The Amsterdam period reflected a broadening out of his influence as he brought theological principles to bear in the spheres of education, psychology, and politics. He served briefly as party leader during Kuyper’s absence and was elected to the first chamber of the Dutch government. In 1908, he is honored in America with a meeting with Teddy Roosevelt and the invitation to give the Stone Lectures. His insights on America both during this and his earlier visits make interesting reading. The text of his account of his first visit is included as an appendix.

One of the interesting aspects of Bavinck’s life was his marriage to Johanna. She was a strong partner who probably both encouraged and extended Bavinck’s efforts to recognize the rights and roles of women in society. Most of her children engaged in resistance against Hitler, a number at the cost of their lives. She wasn’t his first choice. He kept a flame for a number of years for Amelia den Dekker but was refused by her father and rebuffed by her. My sense is that Johanna was the better partner.

This is an outstanding biography. Having read a bit of Bavinck, I wondered about the readability of this work. My wonderings were unfounded. One encounters at once both an extensively researched and flowing narrative of Bavinck’s life. If you are interested in exploring the work of this theologian, Eglinton’s Bavinck is a great place to begin.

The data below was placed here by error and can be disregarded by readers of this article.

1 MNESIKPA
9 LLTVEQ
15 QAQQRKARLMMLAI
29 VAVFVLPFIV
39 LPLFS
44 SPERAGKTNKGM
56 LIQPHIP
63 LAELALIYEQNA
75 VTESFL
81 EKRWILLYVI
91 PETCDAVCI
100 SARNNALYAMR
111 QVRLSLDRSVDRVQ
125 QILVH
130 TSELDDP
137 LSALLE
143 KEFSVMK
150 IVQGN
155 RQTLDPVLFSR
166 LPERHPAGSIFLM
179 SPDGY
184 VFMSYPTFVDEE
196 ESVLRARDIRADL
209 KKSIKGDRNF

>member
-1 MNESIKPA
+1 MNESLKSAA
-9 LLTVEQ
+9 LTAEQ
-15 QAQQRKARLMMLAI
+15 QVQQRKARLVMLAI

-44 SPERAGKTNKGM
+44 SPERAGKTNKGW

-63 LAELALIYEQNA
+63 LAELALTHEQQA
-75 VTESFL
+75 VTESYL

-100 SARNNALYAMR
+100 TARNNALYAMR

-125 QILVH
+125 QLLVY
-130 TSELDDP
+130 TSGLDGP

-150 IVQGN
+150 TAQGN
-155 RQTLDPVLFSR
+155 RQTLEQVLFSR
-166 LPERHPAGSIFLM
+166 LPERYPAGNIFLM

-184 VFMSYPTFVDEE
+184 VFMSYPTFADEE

Disclosure of Material Connection: I received a complimentary review copy of this book from the publisher in exchange for an honest review. The opinions I have expressed are my own.

Review: Philosophy of Revelation

Philosophy of Revelation

Philosophy of Revelation, Herman Bavinck (edited by Cory Brock and Nathaniel Gray Sutanto, foreword by James P. Eglinton). Peabody, MA: Hendrickson Publishers, 2018 (Originally given and expanded from Stone Lectures in 1908).

Summary: A new annotated edition of Dutch Reformed theologian Herman Bavinck’s 1908 Stone Lectures at Princeton, arguing that revelation is a warranted basic belief.

Herman Bavinck (1854-1921) was a Dutch Reformed theologian, writing mostly in Dutch, from the late nineteenth, early twentieth century. With the translation of his Reformed Dogmatics in 2003, studies of Bavinck’s work has flourished. This work represents an expanded version of Bavinck’s Stone Lectures at Princeton, first translated in 1908 by Geerhardus Vos. Two contemporary Bavinck scholars recognized the importance of this work to discussions of Reformed epistemology, and have given us this new annotated edition of the work. The annotations to the work are found in the footnotes and address everything from alternate translations of the text to explanations and context for Bavinck’s arguments, a tremendous asset to any modern scholar-theologian studying Bavinck. This is particularly important because Bavinck is engaging philosophers, scientists, and historians of his day, who are often not a part of contemporary academic and theological discourse.